Poway city manager's career path inspired by childhood

Poway’s new city manager attributes his decision to devote a career to local government to the countless hours he spent as a youth in Chula Vista parks and gyms.

“I was a ‘rec rat’ growing up,” said Chris Hazeltine. “It gave me benefit and purpose. I knew public service was in my blood even in those formative years.”

Hazeltine, 50, left his job as Carlsbad’s parks and recreation director to become Poway’s sixth city manager since incorporation in 1980. He replaces Tina White, who has retired. The City Council selected him from among a field of 50 initial applicants, which was narrowed down to three finalists. He started work May 6.

He said he was well aware of Poway’s reputation as a well-run city because “I’m a bit of a local government junkie.” Hazeltine said he was attracted to the city’s small-town feel. “The motto of ‘The City in the Country’ is spot on,” he said Monday. The fact Poway is significantly closer to his home in Tierrasanta than Carlsbad was also a plus. Other factors attracting him to the job were a stable City Council and “a staff that is well respected.” He, his wife and three children (now ages 20, 19 and 17) have visited Poway many times in the past, enjoying Old Poway Park, Lake Poway and other amenities, he said.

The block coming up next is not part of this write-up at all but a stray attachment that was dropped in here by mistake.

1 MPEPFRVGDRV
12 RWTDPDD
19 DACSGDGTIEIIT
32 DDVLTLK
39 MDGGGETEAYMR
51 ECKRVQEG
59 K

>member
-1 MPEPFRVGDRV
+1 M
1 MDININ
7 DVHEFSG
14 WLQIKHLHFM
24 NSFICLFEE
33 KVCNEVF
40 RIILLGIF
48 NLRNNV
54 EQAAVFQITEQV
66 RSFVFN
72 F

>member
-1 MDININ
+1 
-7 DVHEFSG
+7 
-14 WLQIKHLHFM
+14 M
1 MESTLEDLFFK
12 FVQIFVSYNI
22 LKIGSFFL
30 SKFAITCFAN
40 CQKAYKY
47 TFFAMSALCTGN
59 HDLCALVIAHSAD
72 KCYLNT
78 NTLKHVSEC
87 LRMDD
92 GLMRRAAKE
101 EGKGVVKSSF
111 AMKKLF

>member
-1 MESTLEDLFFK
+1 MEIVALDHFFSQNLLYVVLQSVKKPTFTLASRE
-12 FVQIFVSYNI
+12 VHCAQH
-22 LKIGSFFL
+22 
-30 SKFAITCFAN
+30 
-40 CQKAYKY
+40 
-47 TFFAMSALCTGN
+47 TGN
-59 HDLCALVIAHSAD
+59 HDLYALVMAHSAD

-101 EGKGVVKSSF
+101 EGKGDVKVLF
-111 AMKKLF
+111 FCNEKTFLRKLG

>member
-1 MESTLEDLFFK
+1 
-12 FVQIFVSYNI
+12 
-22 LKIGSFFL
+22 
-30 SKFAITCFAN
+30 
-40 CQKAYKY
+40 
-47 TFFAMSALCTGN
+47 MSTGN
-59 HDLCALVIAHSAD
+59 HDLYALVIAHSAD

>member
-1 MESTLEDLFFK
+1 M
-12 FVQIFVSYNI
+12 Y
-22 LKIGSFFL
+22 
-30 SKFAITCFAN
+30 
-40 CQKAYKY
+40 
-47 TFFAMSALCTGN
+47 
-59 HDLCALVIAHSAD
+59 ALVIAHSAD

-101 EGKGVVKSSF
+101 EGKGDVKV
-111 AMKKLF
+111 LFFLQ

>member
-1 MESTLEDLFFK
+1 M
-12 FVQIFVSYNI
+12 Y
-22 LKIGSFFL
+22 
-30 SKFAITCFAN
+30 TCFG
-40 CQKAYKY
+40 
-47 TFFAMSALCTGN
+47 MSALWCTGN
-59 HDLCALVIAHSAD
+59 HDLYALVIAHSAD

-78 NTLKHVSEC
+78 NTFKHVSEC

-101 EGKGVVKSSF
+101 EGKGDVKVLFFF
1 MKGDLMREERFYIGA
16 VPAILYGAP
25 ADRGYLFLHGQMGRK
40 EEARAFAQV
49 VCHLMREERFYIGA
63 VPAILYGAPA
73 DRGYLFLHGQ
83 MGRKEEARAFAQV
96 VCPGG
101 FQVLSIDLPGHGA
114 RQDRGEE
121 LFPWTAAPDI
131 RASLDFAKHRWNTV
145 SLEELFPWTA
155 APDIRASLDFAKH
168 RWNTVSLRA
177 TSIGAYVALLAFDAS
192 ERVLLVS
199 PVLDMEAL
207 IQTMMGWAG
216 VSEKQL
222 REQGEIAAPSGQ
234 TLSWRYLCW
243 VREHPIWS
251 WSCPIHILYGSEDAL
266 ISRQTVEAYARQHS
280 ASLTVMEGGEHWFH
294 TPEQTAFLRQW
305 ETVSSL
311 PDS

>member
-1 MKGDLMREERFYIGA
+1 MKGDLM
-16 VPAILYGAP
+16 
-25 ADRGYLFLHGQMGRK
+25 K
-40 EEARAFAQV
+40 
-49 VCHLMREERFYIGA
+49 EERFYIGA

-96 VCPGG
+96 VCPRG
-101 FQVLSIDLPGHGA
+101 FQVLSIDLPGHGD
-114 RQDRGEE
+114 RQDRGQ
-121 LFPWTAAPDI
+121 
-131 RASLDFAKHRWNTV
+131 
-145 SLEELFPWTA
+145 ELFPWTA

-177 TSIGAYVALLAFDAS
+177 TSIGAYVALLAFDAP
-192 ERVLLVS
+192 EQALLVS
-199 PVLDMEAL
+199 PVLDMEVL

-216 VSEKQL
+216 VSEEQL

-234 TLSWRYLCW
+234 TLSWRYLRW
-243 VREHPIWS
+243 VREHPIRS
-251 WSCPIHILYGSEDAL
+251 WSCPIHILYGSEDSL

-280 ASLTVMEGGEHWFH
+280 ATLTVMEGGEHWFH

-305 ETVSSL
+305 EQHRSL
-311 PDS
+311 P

Hazeltine said he was 3 years old when his family moved from the San Fernando Valley to Chula Vista. He grew up in the South Bay and was a three-sport athlete at Marion Catholic High School (later replaced by Mater Dei Catholic High School.) He graduated from San Diego State University with a degree in recreation administration and obtained a master’s degree in organizational management from Point Loma Nazarene University. He went right into recreational services at the local government level, holding jobs with the cities of Encinitas and Oceanside before returning to Encinitas, where in 2004 he became director of parks. He was named parks and recreation director of Carlsbad in 2011.

As a department head in Carlsbad, Hazeltine was in charge of a $28 million budget, a $40 million capital improvement program, 56 full-time employees and 300-plus part-time employees. Carlsbad, a city with a population of 115,300, has 40 parks and special use areas and nearly 50 miles of trails.

Mayor Steve Vaus said Hazeltine’s experience managing construction projects was a big plus for the council. On Monday, the new city manager emphasized his initial top priorities will be overseeing the long-delayed Espola Road utility line undergrounding project and the new Mickey Cafagna Community Center, which will break ground this summer.

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